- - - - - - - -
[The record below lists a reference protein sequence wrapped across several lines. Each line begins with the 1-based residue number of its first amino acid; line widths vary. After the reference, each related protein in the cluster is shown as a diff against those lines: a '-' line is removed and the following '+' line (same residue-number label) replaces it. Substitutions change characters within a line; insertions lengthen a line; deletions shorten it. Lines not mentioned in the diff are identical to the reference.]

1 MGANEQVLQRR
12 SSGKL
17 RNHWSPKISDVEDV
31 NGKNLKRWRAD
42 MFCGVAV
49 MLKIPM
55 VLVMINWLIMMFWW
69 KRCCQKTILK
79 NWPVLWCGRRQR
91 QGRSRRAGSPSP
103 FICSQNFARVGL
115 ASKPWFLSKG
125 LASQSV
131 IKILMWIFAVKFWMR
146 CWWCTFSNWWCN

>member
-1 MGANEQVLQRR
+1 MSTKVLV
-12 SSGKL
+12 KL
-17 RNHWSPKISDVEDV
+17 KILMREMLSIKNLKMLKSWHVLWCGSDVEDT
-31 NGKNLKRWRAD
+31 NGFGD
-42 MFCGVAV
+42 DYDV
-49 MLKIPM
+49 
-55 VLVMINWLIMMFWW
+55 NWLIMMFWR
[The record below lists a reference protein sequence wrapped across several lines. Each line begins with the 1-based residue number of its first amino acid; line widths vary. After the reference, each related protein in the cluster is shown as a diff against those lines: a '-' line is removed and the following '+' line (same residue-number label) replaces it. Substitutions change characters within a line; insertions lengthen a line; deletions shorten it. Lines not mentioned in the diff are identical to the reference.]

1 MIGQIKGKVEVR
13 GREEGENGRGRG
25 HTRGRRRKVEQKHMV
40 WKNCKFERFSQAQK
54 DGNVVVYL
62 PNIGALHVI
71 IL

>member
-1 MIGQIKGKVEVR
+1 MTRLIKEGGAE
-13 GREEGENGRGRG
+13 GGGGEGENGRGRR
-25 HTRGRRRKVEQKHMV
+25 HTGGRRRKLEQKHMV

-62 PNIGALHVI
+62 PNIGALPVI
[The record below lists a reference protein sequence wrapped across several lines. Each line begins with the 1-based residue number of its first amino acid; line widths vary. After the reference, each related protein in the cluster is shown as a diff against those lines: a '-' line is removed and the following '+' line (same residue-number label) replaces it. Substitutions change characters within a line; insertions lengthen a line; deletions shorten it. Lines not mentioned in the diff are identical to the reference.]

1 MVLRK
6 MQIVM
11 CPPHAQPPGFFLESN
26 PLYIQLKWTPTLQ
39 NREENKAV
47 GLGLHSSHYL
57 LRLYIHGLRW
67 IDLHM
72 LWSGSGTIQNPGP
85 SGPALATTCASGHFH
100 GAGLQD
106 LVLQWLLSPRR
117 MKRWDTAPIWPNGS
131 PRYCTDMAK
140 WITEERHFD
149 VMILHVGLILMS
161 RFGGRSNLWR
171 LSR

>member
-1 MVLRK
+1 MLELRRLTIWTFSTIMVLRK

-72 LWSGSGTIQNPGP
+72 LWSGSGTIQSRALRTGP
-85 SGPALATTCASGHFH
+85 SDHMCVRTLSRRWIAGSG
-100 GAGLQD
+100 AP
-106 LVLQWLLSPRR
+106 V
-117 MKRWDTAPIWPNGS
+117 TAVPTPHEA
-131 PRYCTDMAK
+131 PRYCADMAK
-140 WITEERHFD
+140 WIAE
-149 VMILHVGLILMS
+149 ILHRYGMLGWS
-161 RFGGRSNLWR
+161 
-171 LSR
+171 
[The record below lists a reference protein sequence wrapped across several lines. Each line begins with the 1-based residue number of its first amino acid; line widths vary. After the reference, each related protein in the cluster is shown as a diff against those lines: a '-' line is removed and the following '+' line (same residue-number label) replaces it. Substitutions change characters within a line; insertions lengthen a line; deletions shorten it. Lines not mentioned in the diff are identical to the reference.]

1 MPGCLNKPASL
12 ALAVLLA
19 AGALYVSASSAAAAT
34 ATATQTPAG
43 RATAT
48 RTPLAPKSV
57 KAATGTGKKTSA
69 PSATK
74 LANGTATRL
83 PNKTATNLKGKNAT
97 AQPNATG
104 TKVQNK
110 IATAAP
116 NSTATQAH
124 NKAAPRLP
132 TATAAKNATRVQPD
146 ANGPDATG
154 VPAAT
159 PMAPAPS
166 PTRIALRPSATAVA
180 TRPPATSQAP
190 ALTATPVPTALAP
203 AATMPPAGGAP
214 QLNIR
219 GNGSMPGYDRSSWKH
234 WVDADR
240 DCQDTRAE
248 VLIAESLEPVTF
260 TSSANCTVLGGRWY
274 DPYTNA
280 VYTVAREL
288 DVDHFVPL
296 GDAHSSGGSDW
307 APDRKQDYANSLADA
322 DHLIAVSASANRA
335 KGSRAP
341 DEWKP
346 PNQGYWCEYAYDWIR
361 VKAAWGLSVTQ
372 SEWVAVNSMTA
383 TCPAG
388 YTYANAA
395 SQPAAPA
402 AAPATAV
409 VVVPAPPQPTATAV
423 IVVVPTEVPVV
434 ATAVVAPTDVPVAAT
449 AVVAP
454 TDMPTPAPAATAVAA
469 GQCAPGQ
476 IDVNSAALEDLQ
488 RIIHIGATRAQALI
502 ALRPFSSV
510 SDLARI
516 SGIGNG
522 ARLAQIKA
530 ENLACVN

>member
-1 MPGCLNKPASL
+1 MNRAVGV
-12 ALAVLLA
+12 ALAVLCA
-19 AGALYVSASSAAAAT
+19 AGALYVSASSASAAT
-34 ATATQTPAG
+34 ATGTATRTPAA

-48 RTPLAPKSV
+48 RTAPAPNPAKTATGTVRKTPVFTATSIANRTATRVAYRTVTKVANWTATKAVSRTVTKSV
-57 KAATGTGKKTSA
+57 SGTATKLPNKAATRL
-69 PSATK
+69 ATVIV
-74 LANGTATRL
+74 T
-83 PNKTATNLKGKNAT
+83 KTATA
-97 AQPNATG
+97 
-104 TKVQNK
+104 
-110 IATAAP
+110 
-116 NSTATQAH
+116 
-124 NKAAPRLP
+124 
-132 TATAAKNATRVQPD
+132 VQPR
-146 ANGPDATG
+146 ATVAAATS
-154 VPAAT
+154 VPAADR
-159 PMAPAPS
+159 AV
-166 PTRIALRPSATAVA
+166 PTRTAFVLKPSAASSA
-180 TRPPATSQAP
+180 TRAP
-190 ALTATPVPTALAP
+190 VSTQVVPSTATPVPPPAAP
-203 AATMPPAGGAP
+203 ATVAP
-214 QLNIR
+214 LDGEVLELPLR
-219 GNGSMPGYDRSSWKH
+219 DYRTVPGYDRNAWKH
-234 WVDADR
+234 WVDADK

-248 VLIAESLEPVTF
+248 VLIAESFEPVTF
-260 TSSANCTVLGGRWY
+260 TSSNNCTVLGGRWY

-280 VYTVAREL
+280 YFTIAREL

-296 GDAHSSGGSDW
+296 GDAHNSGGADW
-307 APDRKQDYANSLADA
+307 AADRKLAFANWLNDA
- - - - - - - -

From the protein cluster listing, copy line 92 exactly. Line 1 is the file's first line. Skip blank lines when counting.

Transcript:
1 MPGCLNKPASL